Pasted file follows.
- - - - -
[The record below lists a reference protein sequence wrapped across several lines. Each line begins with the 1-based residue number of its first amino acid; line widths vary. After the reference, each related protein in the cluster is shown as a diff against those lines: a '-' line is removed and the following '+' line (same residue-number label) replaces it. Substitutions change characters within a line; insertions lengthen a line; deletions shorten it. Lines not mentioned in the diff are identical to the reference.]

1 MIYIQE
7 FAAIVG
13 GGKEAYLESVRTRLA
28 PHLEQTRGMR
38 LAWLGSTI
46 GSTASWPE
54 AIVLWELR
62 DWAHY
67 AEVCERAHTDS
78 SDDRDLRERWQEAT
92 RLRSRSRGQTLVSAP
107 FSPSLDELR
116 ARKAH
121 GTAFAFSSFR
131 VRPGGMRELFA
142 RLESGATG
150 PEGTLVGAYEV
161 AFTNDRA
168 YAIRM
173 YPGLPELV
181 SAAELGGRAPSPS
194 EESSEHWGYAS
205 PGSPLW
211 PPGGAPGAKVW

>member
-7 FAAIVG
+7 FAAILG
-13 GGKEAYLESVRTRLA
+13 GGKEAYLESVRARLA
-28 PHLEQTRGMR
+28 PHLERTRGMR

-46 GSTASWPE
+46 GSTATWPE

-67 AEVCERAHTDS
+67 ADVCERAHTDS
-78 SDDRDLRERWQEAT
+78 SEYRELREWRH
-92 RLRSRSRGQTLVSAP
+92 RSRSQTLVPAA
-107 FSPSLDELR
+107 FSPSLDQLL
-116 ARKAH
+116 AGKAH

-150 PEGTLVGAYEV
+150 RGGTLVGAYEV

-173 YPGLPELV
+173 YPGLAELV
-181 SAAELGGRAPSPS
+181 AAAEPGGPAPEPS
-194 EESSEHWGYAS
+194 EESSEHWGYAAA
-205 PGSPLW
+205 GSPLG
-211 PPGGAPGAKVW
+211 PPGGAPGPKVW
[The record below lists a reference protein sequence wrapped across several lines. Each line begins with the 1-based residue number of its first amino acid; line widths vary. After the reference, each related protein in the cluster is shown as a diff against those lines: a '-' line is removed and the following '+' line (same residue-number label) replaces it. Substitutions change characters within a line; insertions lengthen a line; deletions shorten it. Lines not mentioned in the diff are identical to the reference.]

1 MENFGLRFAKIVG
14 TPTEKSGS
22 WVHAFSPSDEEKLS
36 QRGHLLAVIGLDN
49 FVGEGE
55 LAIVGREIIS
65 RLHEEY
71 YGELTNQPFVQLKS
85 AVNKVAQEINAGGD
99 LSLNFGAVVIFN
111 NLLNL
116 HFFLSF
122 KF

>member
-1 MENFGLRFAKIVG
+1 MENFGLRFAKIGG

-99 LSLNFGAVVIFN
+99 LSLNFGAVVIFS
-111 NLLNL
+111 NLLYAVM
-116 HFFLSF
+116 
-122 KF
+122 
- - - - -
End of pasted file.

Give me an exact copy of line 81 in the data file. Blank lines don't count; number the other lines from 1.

+122 